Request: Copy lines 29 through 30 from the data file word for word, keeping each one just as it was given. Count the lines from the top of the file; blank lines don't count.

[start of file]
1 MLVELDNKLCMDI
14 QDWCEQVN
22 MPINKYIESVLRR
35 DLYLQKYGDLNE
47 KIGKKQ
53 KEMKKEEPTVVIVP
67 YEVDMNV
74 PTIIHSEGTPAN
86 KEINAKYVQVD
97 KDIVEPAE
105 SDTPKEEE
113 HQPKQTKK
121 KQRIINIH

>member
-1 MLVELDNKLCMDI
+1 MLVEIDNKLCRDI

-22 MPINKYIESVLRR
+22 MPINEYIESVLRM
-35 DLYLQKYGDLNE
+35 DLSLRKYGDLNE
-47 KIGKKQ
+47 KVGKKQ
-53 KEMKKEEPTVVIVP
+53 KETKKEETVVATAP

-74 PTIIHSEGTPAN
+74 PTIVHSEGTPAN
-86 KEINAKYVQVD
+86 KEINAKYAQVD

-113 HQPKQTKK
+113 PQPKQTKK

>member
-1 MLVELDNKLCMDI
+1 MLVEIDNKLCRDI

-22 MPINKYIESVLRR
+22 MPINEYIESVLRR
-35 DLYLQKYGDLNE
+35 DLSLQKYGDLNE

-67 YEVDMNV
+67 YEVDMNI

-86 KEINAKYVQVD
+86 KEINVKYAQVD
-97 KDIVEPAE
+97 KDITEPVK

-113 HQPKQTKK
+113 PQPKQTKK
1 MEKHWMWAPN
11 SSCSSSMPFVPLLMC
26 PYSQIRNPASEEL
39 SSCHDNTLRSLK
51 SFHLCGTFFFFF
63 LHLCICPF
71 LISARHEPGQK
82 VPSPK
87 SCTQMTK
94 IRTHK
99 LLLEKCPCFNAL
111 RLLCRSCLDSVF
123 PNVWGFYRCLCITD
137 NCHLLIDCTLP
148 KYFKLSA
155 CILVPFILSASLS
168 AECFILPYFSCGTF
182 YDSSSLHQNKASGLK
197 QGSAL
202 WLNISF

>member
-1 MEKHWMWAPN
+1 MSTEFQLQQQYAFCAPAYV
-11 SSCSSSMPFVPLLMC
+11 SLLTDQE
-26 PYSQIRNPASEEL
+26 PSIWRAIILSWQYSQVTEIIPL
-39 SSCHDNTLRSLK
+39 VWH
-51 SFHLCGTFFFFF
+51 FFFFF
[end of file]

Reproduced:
-113 HQPKQTKK
+113 PQPKQTKK